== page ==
The major U.S. stock indexes were mixed Friday morning, with the Dow Jones Industrial Average (DJINDICES:^DJI) holding onto a solid gain. The Dow was up 0.6% at 11:40 a.m. EDT.
In economic news, U.S. inflation ramped up in August partly due to a surge in used vehicle prices. The consumer price index jumped 1.3% from a year ago, and it was up 0.4% from July. The cost of used cars and trucks rose 5.4%, accounting for a substantial portion of the increase.
Walt Disney (NYSE:DIS) stock failed to rally on Friday as the company's expensive Mulan film faces pressure in China. Meanwhile, bad news related to the 787 Dreamliner failed to prevent shares of Boeing (NYSE:BA) from having a positive day.
Disney faces Mulan headwinds in China
Disney's parks business was hit hard by the COVID-19 pandemic, but the company's film business was also seriously disrupted. Disney poured $200 million into Mulan, a live-action adaptation of its 1998 animated film based on Chinese folklore. In normal times, Mulan would have likely been a smash hit in both the United States and China.
But these are not normal times. With major U.S. movie theater chains only recently reopening their doors to guests, a standard movie theater run for Mulan wasn't going to work. Disney opted instead to offer Mulan to its Disney+ subscribers in the U.S. for an additional $30 fee, with the film set to become available to subscribers without the fee in December.
This strategy will help Disney recoup some costs. In China, Disney has released Mulan to theaters, but controversy surrounding the film could hurt its performance. Social media backlash outside of China over the film being partly filmed in the Xinjiang region has led to calls to boycott Mulan. Inside China, Reuters reported on Thursday that authorities have told major media outlets to not cover the film release at all.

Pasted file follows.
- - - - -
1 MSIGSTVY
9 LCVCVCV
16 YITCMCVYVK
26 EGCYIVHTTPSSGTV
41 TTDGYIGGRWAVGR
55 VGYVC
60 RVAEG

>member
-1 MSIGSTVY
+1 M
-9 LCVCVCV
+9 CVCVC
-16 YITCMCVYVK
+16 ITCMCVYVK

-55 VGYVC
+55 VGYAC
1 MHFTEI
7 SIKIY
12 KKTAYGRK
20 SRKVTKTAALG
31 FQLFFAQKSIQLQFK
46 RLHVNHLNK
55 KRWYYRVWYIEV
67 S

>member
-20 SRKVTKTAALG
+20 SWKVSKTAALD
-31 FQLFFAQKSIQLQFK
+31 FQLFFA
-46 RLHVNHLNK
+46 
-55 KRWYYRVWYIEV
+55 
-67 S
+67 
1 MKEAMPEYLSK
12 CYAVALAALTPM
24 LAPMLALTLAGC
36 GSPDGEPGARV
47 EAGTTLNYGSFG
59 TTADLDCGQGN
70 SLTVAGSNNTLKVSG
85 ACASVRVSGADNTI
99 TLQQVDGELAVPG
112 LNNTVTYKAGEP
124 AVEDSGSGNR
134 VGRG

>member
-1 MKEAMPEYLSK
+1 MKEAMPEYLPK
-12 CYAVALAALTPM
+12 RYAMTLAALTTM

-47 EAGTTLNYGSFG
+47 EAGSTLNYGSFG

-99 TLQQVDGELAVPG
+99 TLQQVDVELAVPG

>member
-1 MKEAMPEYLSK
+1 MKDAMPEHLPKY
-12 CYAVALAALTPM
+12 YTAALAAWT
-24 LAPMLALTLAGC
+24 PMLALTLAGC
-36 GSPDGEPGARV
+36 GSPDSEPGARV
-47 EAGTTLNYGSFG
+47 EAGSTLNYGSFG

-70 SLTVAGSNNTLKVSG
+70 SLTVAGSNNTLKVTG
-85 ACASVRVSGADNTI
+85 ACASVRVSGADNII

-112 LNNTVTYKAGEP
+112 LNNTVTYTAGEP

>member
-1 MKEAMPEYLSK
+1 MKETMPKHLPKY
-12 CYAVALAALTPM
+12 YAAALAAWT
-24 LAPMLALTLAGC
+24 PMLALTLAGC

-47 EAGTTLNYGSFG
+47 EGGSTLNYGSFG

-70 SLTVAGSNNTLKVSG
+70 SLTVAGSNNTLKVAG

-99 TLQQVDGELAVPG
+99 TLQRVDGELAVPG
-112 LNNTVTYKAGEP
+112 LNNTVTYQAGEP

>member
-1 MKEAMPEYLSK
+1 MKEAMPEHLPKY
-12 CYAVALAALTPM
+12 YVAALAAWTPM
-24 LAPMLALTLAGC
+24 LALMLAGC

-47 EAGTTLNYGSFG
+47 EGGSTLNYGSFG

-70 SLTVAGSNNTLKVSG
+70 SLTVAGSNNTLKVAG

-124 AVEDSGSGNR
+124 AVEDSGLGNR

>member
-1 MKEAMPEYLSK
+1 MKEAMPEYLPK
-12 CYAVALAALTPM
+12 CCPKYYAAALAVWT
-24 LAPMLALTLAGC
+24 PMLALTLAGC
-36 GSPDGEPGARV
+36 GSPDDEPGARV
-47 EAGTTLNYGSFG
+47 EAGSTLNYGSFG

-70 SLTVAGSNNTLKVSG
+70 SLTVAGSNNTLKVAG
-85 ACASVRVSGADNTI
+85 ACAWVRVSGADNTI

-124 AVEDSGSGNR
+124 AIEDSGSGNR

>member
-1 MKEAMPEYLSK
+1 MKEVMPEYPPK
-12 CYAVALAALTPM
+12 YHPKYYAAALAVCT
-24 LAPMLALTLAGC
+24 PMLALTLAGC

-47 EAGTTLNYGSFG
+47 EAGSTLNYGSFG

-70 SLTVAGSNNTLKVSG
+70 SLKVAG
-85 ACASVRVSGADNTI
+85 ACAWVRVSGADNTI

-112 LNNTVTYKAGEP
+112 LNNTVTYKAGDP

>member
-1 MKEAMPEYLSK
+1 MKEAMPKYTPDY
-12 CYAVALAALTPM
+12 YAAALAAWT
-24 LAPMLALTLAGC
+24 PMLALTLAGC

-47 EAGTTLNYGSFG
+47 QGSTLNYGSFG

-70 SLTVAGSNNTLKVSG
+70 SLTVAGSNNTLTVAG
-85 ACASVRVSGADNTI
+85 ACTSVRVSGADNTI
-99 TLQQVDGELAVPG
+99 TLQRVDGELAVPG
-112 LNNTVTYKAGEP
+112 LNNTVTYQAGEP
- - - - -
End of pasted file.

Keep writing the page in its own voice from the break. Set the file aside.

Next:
All of this bodes poorly for Disney's ability to turn a profit on Mulan. Disney stock was down slightly by late Friday morning. Shares of the entertainment giant are down about 8% since the start of the year.
Another 787 Dreamliner flaw found
Last month, Boeing told airlines to ground a small number of 787 Dreamliner jets due to two separate manufacturing issues. A third manufacturing issue was disclosed earlier this week related to the 787's horizontal stabilizer, although Boeing doesn't see it jeopardizing safety.
Late Thursday, yet another problem with the 787 was disclosed after KOMO News Radio obtained documents detailing a fourth manufacturing issue with the plane, this time related to the vertical tail fin. KOMO reported that excessive gaps could cause strain on the plane's structure over time, potentially threatening safety.
In a statement, Boeing said the issue was discovered in late 2019 and has already been fixed in production. The company determined that the problem didn't immediately affect safety and that no immediate action was required. If action is eventually required, KOMO reports that 680 planes could be affected.
While these issues may not require extensive grounding of the 787 fleet, they further damage Boeing's reputation. On top of the problems with the 787, the company is still working with regulators to get the 737 MAX back in the air following two fatal crashes.
Shares of Boeing were up 1.6% by late Friday morning despite the 787 news. The stock has tumbled more than 50% so far this year.